They spend a lot of time obsessing about sex and relationships, and very little time worrying about the things that most people have to deal with--unemployment, pressures at work, finding the money to pay bills, battling with health insurance companies. The problem for these people, the novel suggests, is too much freedom, which wouldn't rank very high on the complaint list of most Americans.

I'm not suggesting that fiction should take on such issues. Domestic novels can capture the details of daily life, the joys of good food, wine, sex, connections with friends, art, culture, as well as the traumas of pain and loss. But nobody in Freedom ever enjoys anything. At one point it is said that Walter "didn't know what to do, he didn't know how to live." This applies to everyone else in the novel, and after a while it becomes claustrophobic to keep reading about them.

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THERE IS a striking lack of emotional force, even around big personal issues--aging, bereavement, love and desire. The characters do not grow or change in any significant ways: Patty and Walter in their 40s are as self-involved as they were in their 20s. And for a book that is in part about generational shifts, the young characters are strangely indistinguishable from those in their middle and old age.

We don't get to know many poor people or working-class people, but when we do they are portrayed as right-wing bigots, in contrast to the liberal Berglunds.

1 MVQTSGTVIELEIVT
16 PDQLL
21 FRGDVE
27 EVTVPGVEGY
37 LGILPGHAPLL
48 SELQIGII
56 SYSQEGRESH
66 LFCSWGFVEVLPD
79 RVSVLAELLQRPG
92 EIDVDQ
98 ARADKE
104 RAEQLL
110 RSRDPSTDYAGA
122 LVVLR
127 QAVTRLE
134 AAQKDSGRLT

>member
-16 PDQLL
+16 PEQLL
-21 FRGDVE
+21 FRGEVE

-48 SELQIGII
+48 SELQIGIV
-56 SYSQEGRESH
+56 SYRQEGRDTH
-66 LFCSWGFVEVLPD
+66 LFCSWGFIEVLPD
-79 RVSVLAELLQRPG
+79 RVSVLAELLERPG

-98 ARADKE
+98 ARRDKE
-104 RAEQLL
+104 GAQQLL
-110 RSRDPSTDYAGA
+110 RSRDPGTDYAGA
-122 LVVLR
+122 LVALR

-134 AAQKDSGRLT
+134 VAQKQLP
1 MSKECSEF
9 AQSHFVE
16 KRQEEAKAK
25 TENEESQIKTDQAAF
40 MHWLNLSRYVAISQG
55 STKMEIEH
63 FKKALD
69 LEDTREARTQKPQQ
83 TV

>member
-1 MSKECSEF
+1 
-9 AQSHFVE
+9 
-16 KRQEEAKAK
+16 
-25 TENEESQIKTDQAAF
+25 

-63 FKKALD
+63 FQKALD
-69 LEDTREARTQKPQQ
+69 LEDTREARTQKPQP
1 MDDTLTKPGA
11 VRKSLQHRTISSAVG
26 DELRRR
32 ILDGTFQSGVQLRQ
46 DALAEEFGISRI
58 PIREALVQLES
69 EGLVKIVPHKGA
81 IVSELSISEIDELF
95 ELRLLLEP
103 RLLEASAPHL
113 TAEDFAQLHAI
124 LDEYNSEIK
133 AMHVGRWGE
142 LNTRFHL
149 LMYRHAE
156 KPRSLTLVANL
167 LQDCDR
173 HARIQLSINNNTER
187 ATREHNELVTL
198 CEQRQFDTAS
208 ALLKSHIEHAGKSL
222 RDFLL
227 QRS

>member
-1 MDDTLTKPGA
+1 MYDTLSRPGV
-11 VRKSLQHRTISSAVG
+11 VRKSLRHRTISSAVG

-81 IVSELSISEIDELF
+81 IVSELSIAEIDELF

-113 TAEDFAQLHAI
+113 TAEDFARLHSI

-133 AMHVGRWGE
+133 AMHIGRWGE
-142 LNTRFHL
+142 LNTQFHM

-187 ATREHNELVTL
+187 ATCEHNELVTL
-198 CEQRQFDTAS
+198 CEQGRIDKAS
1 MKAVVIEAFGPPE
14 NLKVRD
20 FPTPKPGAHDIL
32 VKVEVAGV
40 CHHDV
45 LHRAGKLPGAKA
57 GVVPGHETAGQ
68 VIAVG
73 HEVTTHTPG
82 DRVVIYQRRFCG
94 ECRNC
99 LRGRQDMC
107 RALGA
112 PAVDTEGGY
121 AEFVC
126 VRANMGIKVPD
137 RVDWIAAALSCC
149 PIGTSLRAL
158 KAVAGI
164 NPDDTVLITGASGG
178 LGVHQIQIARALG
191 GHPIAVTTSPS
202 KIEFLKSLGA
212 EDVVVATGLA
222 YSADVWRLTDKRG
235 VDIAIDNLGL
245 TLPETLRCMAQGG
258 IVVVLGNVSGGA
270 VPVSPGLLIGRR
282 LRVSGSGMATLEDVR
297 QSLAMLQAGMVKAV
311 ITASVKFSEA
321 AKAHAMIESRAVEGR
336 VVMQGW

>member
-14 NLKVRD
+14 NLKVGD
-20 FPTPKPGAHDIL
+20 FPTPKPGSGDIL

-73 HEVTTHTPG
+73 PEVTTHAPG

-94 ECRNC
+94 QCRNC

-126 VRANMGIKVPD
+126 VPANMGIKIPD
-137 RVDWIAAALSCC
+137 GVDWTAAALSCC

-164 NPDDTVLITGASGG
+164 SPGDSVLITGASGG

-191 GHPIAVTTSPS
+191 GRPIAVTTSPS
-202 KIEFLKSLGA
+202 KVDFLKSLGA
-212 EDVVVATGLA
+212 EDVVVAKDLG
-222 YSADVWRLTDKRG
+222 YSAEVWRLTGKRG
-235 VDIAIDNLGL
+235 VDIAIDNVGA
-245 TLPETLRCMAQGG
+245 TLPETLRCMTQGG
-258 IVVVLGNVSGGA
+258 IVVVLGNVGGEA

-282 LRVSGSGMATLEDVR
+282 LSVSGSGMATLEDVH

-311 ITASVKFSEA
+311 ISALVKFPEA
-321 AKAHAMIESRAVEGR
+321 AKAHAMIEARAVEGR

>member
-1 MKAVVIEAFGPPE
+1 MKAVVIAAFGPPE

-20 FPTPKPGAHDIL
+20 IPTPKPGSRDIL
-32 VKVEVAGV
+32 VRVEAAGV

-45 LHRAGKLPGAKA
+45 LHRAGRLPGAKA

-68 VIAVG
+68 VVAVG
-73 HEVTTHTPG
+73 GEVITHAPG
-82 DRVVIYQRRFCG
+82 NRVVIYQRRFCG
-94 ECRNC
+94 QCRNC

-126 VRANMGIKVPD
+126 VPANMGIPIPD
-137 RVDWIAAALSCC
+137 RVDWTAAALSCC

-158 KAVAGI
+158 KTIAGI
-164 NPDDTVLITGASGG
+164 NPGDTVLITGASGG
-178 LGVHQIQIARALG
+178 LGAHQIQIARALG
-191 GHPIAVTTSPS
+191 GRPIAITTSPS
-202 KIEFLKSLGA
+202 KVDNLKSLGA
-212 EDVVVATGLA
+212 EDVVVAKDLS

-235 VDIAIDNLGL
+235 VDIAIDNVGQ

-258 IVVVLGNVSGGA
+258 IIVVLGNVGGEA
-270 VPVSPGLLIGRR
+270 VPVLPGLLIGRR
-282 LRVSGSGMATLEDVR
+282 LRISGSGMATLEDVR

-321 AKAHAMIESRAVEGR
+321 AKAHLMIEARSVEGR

Walter is passionately concerned about environmental destruction, and launches a campaign around conservation with a young woman called Lalitha.

Their politics are utterly bankrupt. In the name of pragmatism, Walter agrees to a deal with the devil, sanctioning a coal corporation's mountain top removal in return for a bird sanctuary in West Virginia.

Walter loves songbirds more than he loves people: as he sees it, the main problem with the world is overpopulation. Lalitha was converted to the same view after a visit to India, her family's country of origin, where she was horrified by the sight of masses of poor and hungry people, and decided to dedicate her life to population control.

Their political passion is often parodied and mocked--there is a very funny scene when they try to come up with a name for their new "overpopulation initiative" before finally settling on "free space"--but they also are given some ethical weight.

At one point, the radical potential of the younger generation is briefly acknowledged. Walter, medicated and under great personal stress, ignores his carefully prepared speech celebrating the opening of a body armor plant (part of the deal to compensate people displaced by the mountain top removal scheme), and flies off on a Network-style rant against the system. Instead of damaging their new organization, the speech goes viral, and hundreds of inspired young people volunteer to get involved.